Yuri Gagarin's flight in April 1961 was one of the USSR's first major achievements in space.Alexander Mokletsov/RIA Novosti
Alexander Rakitsky was a construction engineer before he retired. In 1961, he was in the first grade of a school in Leningrad (now St. Petersburg). He recalls with pride the day (Yuri) Gagarin flew into space as "one of the last bright memories of the Russian people."
"April 12, 1961, Leningrad, School #216 near the Vladimirsky Prospect, first grade, third lesson - mathematics. The teacher, Tatyana Ivanovna, is conducting the lesson, saying something, while we are diligently snivelling into our desks. One boy, as always, is acting foolish, making faces. We are laughing and the boy is thrown out of the classroom.
Papers sold out in Moscow on the day of Yuri Gagarin space mission. Source: Yuriy Somov/RIA Novosti
“Suddenly, a few minutes later, he flew into the classroom and shouted that a cosmonaut had been launched! He was again sent out of the room. Three minutes later, the school's Principal entered and told us that the USSR has launched a cosmonaut, Yuri Gagarin, into space, for the first time, and that the day's lessons were cancelled.
“We first-graders jumped out to Vladimirsky Prospect and ran to Nevsky Prospect. The place was like a May 1 parade. Joy, tears of happiness, people singing and dancing. My father told me in the evening that it was like May 9, 1945 (the day the USSR celebrated the end of WWII - RIR).
Anatoly Solodukhin worked as a tester of space apparatuses at the Baikonur Cosmodrome.
"For my colleagues and I, April 12, 1961 and events related to it are the most vivid memories of our lives," he writes. "We froze in expectation. The tension was driving our nerves to the limit. We could hear the buzzing of the ground equipment. Multicoloured lights were going on and off on the consoles. Our nerves were about to burst. Take off commander Kirillov started giving commands.”
Mission Control researchers watching Yuri Gagarin's condition in space. A shot from the documentary film The First Flight to the Stars. Source: RIA Novosti
"Key to the start!"
The operator of the central rocket control console Chekunov turns the key and switches on the automatic rocket launch. And then a short authoritative command: "Launch!"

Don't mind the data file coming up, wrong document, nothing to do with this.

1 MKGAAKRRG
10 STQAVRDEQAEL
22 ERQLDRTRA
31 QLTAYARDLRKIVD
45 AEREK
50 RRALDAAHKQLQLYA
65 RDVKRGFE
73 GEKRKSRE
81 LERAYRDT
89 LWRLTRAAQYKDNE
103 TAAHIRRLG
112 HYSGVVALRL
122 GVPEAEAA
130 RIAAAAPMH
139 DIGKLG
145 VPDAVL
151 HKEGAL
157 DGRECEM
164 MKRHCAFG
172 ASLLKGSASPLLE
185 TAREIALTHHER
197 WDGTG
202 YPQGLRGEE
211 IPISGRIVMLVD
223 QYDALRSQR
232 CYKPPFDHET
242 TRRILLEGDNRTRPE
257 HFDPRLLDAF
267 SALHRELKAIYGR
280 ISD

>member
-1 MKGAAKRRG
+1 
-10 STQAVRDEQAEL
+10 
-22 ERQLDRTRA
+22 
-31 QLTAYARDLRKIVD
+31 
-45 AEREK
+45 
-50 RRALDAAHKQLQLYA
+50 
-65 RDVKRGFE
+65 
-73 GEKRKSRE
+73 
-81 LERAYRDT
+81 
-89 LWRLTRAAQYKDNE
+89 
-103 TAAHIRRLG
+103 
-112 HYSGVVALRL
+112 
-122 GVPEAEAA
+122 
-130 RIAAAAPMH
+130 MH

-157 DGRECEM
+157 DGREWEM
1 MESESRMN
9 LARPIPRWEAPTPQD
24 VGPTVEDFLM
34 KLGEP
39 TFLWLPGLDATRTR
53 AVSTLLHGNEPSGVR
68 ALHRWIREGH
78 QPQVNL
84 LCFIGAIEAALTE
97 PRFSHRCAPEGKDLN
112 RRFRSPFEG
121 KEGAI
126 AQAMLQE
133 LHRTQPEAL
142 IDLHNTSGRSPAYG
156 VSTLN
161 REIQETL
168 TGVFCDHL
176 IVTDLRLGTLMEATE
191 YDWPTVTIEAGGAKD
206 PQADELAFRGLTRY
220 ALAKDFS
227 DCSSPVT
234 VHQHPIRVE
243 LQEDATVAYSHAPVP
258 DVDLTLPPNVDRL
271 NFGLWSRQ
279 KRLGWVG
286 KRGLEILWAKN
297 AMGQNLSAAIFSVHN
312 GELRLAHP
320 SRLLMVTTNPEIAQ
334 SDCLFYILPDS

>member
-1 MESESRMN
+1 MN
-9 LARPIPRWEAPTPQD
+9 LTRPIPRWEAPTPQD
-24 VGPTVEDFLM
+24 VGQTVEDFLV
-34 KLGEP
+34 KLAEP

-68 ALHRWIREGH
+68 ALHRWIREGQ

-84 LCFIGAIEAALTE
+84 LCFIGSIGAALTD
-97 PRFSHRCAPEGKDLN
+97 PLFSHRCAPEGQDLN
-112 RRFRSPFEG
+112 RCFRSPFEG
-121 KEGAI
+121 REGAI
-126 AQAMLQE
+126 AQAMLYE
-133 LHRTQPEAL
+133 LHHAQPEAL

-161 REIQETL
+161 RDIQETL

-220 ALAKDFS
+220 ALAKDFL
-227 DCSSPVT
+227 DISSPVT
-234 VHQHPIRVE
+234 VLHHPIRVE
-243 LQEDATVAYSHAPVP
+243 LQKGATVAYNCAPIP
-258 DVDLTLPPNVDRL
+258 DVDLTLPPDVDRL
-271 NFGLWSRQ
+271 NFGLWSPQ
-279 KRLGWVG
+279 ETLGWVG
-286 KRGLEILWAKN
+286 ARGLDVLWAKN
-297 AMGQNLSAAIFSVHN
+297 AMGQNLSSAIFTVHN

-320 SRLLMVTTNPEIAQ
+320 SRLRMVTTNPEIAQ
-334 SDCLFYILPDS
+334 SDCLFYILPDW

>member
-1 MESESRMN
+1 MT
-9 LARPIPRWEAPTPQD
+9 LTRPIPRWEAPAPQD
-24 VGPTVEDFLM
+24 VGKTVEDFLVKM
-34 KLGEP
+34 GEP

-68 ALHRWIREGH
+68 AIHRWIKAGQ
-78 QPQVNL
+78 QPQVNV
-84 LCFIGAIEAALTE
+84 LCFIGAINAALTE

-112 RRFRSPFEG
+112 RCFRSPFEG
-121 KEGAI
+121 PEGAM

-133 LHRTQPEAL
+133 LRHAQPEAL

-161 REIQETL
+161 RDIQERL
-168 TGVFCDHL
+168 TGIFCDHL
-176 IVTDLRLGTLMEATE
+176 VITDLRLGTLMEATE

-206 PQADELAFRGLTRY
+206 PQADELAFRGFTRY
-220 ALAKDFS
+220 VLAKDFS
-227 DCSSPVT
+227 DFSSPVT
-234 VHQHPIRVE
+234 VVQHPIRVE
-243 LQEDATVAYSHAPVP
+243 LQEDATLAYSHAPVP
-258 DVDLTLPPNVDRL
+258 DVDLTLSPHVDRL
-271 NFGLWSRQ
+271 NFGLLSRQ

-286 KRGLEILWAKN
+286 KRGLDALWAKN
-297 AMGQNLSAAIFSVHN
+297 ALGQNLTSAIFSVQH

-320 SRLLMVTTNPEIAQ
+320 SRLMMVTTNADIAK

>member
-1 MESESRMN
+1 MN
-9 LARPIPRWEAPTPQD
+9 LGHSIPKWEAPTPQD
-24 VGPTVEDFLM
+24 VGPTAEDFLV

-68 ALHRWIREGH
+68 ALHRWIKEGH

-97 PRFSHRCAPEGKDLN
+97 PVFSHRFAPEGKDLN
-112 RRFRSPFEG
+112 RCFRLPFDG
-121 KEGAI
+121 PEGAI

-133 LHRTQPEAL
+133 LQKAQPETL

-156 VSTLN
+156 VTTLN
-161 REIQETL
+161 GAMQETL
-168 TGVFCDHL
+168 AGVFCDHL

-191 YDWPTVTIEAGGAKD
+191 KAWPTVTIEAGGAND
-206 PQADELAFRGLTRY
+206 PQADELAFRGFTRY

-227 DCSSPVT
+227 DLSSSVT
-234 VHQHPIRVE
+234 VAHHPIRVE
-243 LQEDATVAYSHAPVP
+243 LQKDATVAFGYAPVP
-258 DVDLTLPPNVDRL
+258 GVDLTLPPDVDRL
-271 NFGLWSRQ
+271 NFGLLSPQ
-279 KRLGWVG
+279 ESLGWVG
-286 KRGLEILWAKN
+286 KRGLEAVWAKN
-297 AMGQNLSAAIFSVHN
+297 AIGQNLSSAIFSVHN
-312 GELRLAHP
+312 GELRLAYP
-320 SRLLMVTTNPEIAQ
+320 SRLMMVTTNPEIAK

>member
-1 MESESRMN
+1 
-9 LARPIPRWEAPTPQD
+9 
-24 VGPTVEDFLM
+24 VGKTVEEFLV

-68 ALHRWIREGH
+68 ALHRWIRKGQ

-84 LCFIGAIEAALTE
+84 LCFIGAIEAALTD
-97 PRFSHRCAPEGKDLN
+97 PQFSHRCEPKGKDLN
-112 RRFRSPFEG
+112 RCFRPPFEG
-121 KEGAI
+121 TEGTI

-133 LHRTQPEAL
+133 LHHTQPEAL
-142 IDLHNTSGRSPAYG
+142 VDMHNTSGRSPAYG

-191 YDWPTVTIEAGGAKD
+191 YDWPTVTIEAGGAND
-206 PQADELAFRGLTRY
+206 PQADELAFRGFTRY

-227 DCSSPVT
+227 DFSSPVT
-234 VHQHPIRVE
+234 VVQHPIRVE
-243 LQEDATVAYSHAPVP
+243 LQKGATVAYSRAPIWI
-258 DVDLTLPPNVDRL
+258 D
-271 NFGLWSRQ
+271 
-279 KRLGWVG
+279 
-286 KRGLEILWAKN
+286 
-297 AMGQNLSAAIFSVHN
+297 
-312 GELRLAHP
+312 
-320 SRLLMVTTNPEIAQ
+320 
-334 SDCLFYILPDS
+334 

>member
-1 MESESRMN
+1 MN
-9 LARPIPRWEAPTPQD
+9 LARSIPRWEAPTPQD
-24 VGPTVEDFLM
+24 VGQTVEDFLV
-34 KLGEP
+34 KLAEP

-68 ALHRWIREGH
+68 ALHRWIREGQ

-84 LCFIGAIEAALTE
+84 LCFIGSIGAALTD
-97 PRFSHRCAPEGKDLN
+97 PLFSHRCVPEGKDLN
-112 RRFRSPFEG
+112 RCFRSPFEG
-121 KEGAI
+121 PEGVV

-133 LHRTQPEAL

"We have lift off!" loudly shouts Chekunov at 9:07 a.m. Moscow time.
The trusses loosen and fall off from the launch installation. The bunker is shaking from the increasing din of the engines, the noise is stuffing our ears.
Landing of 'Vostok-1 spacecraft in which Yuri Gagarin orbited the Earth on April 12, 1961. Gagarin ejected from the craft some time before it landed and parachuted safely to Earth. Source: RIA Novosti
"Let's-go!" we could hear Yuri Gagarin's voice in the speakers.
“When we ran out of the bunker our faces were hit with the bright light of the April sun, and our ears were filled with the increasing roar of the rising rocket carrying the spaceship and the first man in space. The rocket rose slowly. Then it sped up. That is how, on April 12, 1961, our planet saw the dawn of the space era!
“We were enchanted, standing outside the bunker with our heads tilted upwards, following Gagarin disappearing in the sky. Everyone had tears in their eyes - tears of joy."
Five-year-old Rumia Nurskanova and her grandmother were the first people to meet Gagarin after his landing at the Engels neighbourhood. They lived in a village and, on that day, were planting potatoes.
"The whole time I was twirling and looking up at the sky. I saw two red dots, but my grandmother scolded me and told me to continue planting potatoes. I immersed myself in the work and forgot about the object. Later I saw an enormous number of ropes on the ground, from where an orange monster was rising and coming our way.
“I told my grandmother: 'Look, you didn't want to look up at the sky, now he's coming here.' She saw it, got up, grabbed my hand and started praying. Obviously I was afraid and I embraced her.
“Then we turned around and ran towards the landing, which happened near our home. At that moment he shouted: 'Mother, wait, I'm a Russian.' My grandmother stopped and he approached us. She helped him take off his pressure helmet. You could see his face, you could see he was smiling.
Soviet cosmonauts Yuri Gagarin and Valentina Tereshkova having a walk. 1963. Source: V. Bazanov/TASS
“My grandmother asked him: 'Where are you from? Who are you?' We didn't know anything about the flight. There was no radio, no light at home. He said ‘from the ship’. My grandmother was stunned and asked where the ship was, since there was no water around. 'I'm from space,' replied the cosmonaut.
“At that moment, I stayed behind guarding the potatoes because a calf had run up to the bucket and started eating them. At that moment the potatoes were more important than Gagarin. My grandmother then went to look at the spaceship. I was so afraid, I started crying."
Soviet cosmonaut Yuri Gagarin standing near a Matra sports car, Moscow. 1965. Source: Valentin Mastyukov/TASS
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